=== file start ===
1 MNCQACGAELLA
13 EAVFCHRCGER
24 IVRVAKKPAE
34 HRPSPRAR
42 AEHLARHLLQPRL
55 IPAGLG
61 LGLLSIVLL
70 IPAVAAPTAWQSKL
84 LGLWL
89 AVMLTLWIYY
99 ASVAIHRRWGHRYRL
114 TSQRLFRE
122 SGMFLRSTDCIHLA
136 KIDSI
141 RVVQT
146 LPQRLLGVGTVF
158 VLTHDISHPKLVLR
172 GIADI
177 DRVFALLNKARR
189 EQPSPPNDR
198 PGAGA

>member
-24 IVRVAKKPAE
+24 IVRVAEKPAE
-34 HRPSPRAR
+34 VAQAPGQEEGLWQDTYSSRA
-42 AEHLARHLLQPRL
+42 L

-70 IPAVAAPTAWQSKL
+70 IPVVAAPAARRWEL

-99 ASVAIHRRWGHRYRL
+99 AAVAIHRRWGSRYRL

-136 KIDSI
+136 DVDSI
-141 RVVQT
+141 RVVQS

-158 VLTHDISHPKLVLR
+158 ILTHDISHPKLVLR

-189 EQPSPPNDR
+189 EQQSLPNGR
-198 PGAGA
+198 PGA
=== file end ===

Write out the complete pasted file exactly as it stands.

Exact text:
1 MNCQACGAELLA
13 EAVFCHRCGER
24 IVRVAKKPAE
34 HRPSPRAR
42 AEHLARHLLQPRL
55 IPAGLG
61 LGLLSIVLL
70 IPAVAAPTAWQSKL
84 LGLWL
89 AVMLTLWIYY
99 ASVAIHRRWGHRYRL
114 TSQRLFRE
122 SGMFLRSTDCIHLA
136 KIDSI
141 RVVQT
146 LPQRLLGVGTVF
158 VLTHDISHPKLVLR
172 GIADI
177 DRVFALLNKARR
189 EQPSPPNDR
198 PGAGA

>member
-24 IVRVAKKPAE
+24 IVRVAEKPAE
-34 HRPSPRAR
+34 VAQAPGQEEGLWQDTYSSRA
-42 AEHLARHLLQPRL
+42 L

-70 IPAVAAPTAWQSKL
+70 IPVVAAPAARRWEL

-99 ASVAIHRRWGHRYRL
+99 AAVAIHRRWGSRYRL

-136 KIDSI
+136 DVDSI
-141 RVVQT
+141 RVVQS

-158 VLTHDISHPKLVLR
+158 ILTHDISHPKLVLR

-189 EQPSPPNDR
+189 EQQSLPNGR
-198 PGAGA
+198 PGA